ST. MARTINVILLE, Louisiana — Catholics in the Diocese of Lafayette are gearing up to celebrate two significant events in the life of the universal church and the local church Aug. 15.

That day is the feast of the Assumption of the Blessed Virgin Mary and it is also a day that marks the 254th anniversary of the arrival of French-Canadian immigrants who brought the Catholic faith to Acadiana “after enduring great trials and suffering.”

The celebration is called Fete-Dieu du Teche, an eucharistic boat procession that will travel 38 miles down the Bayou Teche.

“Having a eucharistic procession by boat on the waters of the Teche rather than by foot in the streets makes a lot of sense,” said Father Michael Champagne, a priest of the Community of Jesus Crucified, who is the organizer of the event. “Fete-Dieu du Teche on the feast of the Assumption recalls our rich Acadian history and, in a way, reenacts the journey made by the Acadians 250 years ago.”

The Acadians were persecuted for their Catholic faith and sent into exile from Nova Scotia. Many ended up settling in Louisiana. Champagne explained that having a boat procession with the Blessed Sacrament and a statue of the Assumption involving priests, religious and laity is basically what happened in 1765.

Father Jean-Louis de Civrey became the first resident priest in what is now St. Martinville, which has two Catholic churches, St. Martin de Tours and Notre Dame de Perpetuel Secours.

“In order to serve the Acadian settlers in the Attakapas District, Father Jean-Louis de Civrey accompanied the Acadians on their journey down the Bayou Teche,” Champagne explained in announcing the fifth annual event. “In his records, Father Civrey refers to his new home as ‘la Nouvelle Acadie’ and his new parish ‘l’Eglise des Attakapas (Attakapas Church)’ and later, ‘l’Eglise St-Martin de Tours (St. Martin de Tours Church).'”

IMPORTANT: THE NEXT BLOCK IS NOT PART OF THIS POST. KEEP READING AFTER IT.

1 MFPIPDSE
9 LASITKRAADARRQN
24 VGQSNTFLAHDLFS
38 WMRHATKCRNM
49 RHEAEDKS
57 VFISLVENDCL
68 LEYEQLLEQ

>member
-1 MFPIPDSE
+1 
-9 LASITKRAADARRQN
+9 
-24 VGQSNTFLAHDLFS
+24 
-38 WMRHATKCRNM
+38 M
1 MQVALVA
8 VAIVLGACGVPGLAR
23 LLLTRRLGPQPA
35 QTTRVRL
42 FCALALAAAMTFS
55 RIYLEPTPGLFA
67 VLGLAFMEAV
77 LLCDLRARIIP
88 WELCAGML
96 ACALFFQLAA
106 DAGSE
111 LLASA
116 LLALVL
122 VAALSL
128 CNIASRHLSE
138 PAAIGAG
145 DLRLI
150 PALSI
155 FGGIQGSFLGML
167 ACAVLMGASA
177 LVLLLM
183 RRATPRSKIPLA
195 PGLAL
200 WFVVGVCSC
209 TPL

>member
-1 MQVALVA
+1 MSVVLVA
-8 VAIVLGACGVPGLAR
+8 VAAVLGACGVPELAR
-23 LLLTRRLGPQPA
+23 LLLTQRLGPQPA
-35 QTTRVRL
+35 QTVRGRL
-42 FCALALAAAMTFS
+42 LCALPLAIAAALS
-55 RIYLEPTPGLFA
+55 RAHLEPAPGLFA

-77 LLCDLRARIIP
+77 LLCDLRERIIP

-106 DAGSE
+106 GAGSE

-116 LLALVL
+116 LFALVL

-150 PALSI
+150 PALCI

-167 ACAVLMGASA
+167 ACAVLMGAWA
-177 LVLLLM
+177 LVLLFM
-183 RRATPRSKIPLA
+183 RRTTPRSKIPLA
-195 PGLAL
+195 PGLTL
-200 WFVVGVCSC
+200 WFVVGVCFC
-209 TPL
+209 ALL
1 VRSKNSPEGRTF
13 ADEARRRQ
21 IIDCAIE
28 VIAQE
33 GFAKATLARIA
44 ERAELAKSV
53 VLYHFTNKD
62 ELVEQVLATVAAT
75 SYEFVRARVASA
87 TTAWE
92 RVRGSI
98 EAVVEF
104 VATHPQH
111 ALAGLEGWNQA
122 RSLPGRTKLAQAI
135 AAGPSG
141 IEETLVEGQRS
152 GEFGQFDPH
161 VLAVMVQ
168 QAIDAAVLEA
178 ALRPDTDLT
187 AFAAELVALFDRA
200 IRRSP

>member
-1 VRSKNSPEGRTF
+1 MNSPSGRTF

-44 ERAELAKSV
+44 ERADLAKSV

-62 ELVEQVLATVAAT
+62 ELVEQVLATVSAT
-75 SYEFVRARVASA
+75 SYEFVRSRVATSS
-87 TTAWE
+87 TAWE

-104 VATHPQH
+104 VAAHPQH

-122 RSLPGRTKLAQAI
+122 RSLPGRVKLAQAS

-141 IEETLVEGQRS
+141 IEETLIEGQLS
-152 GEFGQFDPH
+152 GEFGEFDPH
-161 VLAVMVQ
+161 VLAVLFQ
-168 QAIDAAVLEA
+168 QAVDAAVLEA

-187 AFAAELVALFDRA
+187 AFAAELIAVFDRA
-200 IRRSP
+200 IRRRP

Hundreds will travel by boat to honor the Blessed Sacrament and Acadian faith and heritage. Last year the event was held on the Vermilion River to help celebrate he centennial of the Diocese of Lafayette. Thousands traveled from throughout Louisiana and beyond to participate in the event, Champagne said.

In addition to those who joined in the eucharistic procession by boat, others traveled by car and gathered along the banks of the bayou at various planned stops.

This year the day will begin with a 9 a.m. (local time) Mass celebrated in French at St. Leo the Great Church in Leonville, with Lafayette Bishop J. Douglas Deshotel as the main celebrant.

Following Mass, there will be a procession from St. Leo’s to the Leonville boat landing, where the boat procession will depart at 9:30 a.m. Along the route to St. Martinville, the boats will stop and the passengers will disembark at four different points for rosary and Benediction at makeshift altars: Arnaudville, Cecilia, Breaux Bridge and Parks.

By 4:45 p.m., the flotilla will arrive at St. Martinville. Participants disembark for a procession to Notre Dame de Perpetuel Secours Church for Benediction. Next, the crowd processes to St. Martin de Tours Church for Benediction, and then processes down Main Street to Our Lady of Sorrows Chapel for solemn vespers at final Benediction at 6 p.m.

Champagne said that during Fete-Dieu du Teche, “the Blessed Sacrament will be fixed on an altar on the lead boat under a canopy, with a pair of adorers in adoration between the towns visited. Another boat will carry the statue of the Assumption of the Blessed Virgin Mary.”

“I have been edified by the devotion and participation of so many priests, deacons, religious and lay faithful,” Deshotel, a native son of Acadiana, said in a statement. “I think such a public eucharistic celebration is an excellent manifestation of the new evangelization that we so desperately need.”

Bishop Glen J. Provost, a native son of the Lafayette Diocese, who is the bishop Lafayette’s daughter diocese, the Diocese of Lake Charles, offered a reflection on Fete-Dieu du Teche:

“Let us remember that the Acadians and French who first settled in our area were Catholic, and in the case of the Acadians were expelled from Nova Scotia primarily because they were Catholic. It is our history we remember. It is our faith we celebrate. It is our Lord we adore and worship.”

In his homily at St. Mary Magdalen Church last year, Provost quoted Lafayette’s second bishop, Bishop Maurice Schexnayder, who predicted: “The waters of the Teche will be drained to the ground before the people of Acadiana lose their Catholic faith.”

Champagne said Catholics “need a day that is a true ‘feast day,’ in the old sense of the word — a holiday that’s truly a holy day … where we can really, all day long, have a feast day. Such is our celebration Fete-Dieu du Teche!”

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